COVID-19 UPDATE: The CDRH, as part of the UNL Libraries, will be following procedures as outlined on libraries.unl.edu/libraries-information-updates-covid19. If you need assistance or have a question about a current project please email email@example.com directly
Encoded Archival Description is a standard for encoding archival finding aids or guides to primary source materials.
EAD is based on the multi-level description of finding aids and collections used by archival repositories. This may include a general description of all materials, a description of series or groups, and a description of files or items. Encoding is based on, and seeks to reflect, the content and structure of the original document.
To the right is an example of a finding aid for the Frank Cather Postcard Collection.
Basic Tags of EAD
Key Encoding Concepts
EAD makes use of a tag structure that identifies the components of a document. The tag structure is based on a combination of elements and attributes.
Elements are contained within start and end tags generic to a piece of information
Attributes modify or clarify information within elements and provide more specific information
EAD Required Tags
EAD was developed to allow a great deal of flexibility in the encoding of a document. There are only a few required tags:
- <ARCHDESC> LEVEL attribute
- <DSC> TYPE attribute
What Does EAD Do?
EAD tags describe the characteristics of archival materials.
EAD makes use of a tag structure that identifies the components of a document. Each component or part is identified, and noted through the encoding. Because EAD is an application of XML, EAD utilizes the concepts of tags, elements, and attributes for encoding text.
How Does EAD Work?
EAD is based on the multi-level description of finding aids and collections used by archival repositories. Finding aids may include a general description of all materials, a description of series or groups, and a description of files or items. EAD encoding is based on, and seeks to reflect, the content and structures of archival finding aids.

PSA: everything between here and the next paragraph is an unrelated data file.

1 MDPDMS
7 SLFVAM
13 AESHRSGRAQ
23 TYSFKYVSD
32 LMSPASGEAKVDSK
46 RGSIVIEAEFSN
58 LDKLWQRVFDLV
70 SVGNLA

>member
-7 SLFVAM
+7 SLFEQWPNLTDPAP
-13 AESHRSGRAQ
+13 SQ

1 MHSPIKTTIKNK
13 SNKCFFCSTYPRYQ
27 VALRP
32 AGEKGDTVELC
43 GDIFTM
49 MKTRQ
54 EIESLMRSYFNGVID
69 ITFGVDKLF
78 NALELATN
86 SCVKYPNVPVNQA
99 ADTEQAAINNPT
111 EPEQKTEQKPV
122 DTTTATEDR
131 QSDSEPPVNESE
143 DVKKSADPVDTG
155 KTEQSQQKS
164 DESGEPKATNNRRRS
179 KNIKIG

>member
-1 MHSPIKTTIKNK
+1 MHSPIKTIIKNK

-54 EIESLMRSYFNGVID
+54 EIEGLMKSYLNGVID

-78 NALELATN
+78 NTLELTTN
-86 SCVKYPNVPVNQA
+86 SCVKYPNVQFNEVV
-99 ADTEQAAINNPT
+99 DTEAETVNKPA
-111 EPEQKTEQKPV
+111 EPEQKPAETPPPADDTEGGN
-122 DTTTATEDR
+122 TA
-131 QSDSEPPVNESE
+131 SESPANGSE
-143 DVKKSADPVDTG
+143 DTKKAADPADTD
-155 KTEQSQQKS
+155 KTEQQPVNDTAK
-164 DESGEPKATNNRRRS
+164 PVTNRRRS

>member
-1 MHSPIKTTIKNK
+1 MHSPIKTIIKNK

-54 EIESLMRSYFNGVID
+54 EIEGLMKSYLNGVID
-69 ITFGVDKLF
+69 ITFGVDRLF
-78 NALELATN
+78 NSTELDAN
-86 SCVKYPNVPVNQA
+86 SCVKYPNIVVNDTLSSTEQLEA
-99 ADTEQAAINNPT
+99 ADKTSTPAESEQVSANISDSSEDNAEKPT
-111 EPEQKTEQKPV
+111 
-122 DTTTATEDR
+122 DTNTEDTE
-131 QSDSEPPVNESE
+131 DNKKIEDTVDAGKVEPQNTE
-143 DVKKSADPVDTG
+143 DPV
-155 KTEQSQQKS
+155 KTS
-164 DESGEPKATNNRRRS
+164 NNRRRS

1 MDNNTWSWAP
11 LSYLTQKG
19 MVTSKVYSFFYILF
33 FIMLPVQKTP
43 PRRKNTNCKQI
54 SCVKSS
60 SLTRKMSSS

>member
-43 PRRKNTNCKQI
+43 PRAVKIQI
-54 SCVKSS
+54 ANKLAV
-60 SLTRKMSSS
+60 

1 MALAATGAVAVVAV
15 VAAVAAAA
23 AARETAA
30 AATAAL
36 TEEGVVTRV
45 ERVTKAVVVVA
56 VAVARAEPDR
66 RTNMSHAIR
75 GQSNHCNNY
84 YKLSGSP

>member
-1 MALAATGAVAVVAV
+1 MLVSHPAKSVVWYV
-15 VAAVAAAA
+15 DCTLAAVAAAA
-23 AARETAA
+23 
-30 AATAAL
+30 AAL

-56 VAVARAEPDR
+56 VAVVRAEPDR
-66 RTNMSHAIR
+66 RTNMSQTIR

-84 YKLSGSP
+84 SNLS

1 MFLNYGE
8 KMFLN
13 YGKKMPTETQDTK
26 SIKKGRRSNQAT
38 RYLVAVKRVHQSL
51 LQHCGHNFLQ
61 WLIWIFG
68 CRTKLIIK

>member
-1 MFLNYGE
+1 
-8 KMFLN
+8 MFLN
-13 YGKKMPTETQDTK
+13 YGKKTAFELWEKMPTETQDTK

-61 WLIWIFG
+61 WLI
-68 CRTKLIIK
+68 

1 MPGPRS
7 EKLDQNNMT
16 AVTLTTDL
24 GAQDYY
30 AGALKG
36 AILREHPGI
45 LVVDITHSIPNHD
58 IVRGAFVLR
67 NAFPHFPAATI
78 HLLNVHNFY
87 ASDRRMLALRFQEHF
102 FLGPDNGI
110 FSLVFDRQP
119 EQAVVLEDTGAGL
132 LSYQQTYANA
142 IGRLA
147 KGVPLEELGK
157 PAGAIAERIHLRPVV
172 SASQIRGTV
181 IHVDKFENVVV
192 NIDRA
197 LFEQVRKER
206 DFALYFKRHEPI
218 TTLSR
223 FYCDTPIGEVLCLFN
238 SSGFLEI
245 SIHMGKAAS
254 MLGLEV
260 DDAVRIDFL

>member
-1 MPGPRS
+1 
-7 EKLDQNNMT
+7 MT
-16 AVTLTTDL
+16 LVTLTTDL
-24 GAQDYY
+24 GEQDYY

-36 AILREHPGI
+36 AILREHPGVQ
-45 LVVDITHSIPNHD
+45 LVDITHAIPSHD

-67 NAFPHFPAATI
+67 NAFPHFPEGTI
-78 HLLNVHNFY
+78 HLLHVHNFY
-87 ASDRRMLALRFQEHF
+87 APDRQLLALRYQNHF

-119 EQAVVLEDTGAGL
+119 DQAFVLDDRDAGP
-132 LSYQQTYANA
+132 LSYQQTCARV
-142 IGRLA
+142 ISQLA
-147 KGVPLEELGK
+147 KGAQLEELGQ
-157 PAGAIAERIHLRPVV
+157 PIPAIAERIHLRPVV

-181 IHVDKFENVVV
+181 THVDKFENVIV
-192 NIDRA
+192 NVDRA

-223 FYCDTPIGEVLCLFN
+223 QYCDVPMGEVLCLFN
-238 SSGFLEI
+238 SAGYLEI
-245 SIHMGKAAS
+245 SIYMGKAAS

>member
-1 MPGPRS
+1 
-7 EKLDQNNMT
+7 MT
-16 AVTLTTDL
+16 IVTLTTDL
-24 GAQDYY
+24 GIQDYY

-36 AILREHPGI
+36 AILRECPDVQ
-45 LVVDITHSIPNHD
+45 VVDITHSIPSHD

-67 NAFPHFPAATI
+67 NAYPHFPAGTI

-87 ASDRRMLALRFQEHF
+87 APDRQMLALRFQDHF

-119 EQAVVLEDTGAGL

Encoding Using EAD
Mark Up or Encoding
First, mark up or encode a document using the tag structure outlined within the EAD Document Type Definition. A Tag Library is available for assistance with the mark up of documents. Software that allows encoding in XML can be used to create the encoded document. Such software includes Xmetal, Epic Editor and NoteTab Light. NoteTab light is available in a free version that works very well with EAD projects. Since it is free, NoteTab Light is the application used most often by the UNL Libraries.
Validate the Document and EAD Markup
The markup must be valid for the information to display, and it must be "checked" against the set of rules outlined in the Document Definition Type (DTD). This process is called "parsing" or "validating".
The presentation, or final display, of an encoded document requires the use of a style sheet or program that converts an EAD document into HTML, or into a text file, or a word-processing file, and so on. In this way, a single encoded document that can be displayed in many different ways, for different audiences.
Special characters may be represented by using a character entity file, which is a feature of text encoding that permits encoders to display special characters and symbols. Example:
- À is represented with character entity À
- ^ is represented with character entity ^